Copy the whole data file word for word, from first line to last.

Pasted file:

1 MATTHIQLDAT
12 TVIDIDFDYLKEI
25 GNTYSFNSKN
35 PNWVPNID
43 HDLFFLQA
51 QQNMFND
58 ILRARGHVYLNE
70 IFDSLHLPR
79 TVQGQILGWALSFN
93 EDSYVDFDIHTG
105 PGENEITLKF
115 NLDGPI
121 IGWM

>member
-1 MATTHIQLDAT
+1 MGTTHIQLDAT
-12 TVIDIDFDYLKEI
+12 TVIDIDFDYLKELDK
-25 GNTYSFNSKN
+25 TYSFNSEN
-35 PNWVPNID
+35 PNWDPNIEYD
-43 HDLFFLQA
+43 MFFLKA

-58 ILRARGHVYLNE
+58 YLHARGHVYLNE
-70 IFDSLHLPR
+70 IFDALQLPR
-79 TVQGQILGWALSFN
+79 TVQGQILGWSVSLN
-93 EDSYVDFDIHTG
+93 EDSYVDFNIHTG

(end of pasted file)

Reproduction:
1 MATTHIQLDAT
12 TVIDIDFDYLKEI
25 GNTYSFNSKN
35 PNWVPNID
43 HDLFFLQA
51 QQNMFND
58 ILRARGHVYLNE
70 IFDSLHLPR
79 TVQGQILGWALSFN
93 EDSYVDFDIHTG
105 PGENEITLKF
115 NLDGPI
121 IGWM

>member
-1 MATTHIQLDAT
+1 MGTTHIQLDAT
-12 TVIDIDFDYLKEI
+12 TVIDIDFDYLKELDK
-25 GNTYSFNSKN
+25 TYSFNSEN
-35 PNWVPNID
+35 PNWDPNIEYD
-43 HDLFFLQA
+43 MFFLKA

-58 ILRARGHVYLNE
+58 YLHARGHVYLNE
-70 IFDSLHLPR
+70 IFDALQLPR
-79 TVQGQILGWALSFN
+79 TVQGQILGWSVSLN
-93 EDSYVDFDIHTG
+93 EDSYVDFNIHTG